The 2.5l motor is underpowered. The CVT transmission is disappointing, as these things usually are, and there’s no manual transmission available. The Outback is almost too nice to be used for trips to the garden center without worrying about messing something up. You didn’t have to worry as much about the cheaper interior of the previous generation Outback. This new level of luxury seems like it goes against the original purpose of the Outback, which was biased towards simple practicality. Obtaining the 3.6l motor is far too expensive.


Appreciation of the Subaru Outback may be the only thing that communists are right about. It’s pretty much the Swiss army knife of cars. It seats 5 comfortably, has loads of cargo room, and can go pretty much anywhere there’s a minimally decent road. It’s more luxurious for 2015, but it hasn’t lost a bit of the practicality the Outback is known for.

Subaru asks for a lot of money for the Outback, but they give you a lot of car in return. It’s an easy car to like.

Author: Dale Franks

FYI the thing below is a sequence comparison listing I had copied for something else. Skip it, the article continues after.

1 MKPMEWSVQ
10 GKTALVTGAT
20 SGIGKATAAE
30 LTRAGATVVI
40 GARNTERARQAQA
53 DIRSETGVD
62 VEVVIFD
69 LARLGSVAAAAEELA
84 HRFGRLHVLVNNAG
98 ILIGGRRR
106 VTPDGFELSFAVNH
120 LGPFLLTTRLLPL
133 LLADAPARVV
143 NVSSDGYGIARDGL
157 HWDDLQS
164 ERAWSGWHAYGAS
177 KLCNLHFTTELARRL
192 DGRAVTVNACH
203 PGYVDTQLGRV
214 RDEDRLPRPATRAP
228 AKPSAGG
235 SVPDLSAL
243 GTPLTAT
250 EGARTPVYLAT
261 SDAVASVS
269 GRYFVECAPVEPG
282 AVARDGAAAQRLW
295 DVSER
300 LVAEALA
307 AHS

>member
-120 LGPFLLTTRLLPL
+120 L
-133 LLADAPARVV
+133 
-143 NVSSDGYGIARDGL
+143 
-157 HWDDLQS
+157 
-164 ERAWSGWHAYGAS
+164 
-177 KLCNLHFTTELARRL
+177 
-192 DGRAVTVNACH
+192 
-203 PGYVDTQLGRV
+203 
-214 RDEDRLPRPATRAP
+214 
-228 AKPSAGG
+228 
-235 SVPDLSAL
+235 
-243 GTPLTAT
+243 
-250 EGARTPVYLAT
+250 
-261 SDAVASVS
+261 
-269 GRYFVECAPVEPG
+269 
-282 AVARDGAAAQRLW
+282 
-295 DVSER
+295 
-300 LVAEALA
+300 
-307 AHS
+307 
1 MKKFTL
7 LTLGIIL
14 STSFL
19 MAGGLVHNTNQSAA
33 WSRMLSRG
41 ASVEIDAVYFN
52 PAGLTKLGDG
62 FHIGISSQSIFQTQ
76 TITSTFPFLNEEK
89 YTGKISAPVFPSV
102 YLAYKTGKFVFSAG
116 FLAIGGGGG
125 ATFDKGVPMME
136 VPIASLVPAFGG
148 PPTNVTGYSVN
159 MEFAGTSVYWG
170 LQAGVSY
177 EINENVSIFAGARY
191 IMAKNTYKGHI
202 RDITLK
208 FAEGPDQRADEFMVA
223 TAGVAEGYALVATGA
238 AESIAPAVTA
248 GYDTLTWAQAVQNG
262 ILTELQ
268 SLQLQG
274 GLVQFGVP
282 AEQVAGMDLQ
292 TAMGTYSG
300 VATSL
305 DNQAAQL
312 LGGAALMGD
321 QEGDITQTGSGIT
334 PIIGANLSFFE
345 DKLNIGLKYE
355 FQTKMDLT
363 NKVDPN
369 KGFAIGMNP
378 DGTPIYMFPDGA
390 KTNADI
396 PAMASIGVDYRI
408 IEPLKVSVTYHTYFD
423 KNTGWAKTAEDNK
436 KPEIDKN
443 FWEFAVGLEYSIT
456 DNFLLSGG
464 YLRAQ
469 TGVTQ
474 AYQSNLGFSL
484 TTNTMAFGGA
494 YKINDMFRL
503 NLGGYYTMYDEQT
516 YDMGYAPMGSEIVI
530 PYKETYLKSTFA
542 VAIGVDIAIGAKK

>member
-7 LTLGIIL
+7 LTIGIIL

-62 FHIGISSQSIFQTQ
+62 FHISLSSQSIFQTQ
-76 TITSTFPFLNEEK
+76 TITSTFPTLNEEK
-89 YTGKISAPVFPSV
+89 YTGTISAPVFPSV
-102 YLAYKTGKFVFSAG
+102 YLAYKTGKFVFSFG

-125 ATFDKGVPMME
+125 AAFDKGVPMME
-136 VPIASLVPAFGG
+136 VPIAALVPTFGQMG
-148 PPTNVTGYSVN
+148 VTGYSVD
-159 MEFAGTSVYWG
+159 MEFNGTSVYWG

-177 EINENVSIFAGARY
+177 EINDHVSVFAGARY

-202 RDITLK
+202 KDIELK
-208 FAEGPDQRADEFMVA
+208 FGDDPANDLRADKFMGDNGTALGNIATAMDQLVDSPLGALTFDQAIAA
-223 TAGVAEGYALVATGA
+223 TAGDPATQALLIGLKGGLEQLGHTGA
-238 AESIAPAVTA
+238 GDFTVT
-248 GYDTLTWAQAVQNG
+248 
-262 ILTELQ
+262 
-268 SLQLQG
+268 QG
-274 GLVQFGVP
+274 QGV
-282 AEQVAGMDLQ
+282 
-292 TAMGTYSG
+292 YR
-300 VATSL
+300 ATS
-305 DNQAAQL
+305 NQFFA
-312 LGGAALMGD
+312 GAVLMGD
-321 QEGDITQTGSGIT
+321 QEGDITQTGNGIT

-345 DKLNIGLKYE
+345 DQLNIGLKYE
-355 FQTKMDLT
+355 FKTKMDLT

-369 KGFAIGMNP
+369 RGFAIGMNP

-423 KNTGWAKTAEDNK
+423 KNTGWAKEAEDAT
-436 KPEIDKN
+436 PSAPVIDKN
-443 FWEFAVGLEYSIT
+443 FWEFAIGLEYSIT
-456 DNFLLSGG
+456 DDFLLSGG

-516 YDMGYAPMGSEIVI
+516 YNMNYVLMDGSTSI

Dale Franks is the former host of The Business Day, ”a daily, four-hour business and financial news program on KMNY Radio in Los Angeles. From 2002-2004, he was a contributor on military and international affairs for TechCentralStation.com. Currently, he a publisher and editor of the monthly political journal The New Libertarian, as well as an editor of the popular web log, Q and O. Dale served as a military police officer in the United States Air Force from 1984 to 1993, in variety of assignments both in the United States and Europe, where he also was assigned to the staff of the Headquarters of Allied Forces Central Europe. In addition to broadcasting, writing, and speaking on various topics, Dale has also been a long-time technical training instructor on a variety of computer software and technology subjects. Dale has also long been involved with information technology as an accomplished web designer, programmer, and technologist, serving as the corporate knowledge specialist for Microsoft Outlook at SAIC, the nation's largest employee-owned corporation. Additionally, he is the author of a number of software user guides used for classroom training by one of Southern California’'s premier computer training and consulting firms. His book, SLACKERNOMICS: Basic Economics for People Who Find Economics Boring, is available from Barnes & Noble.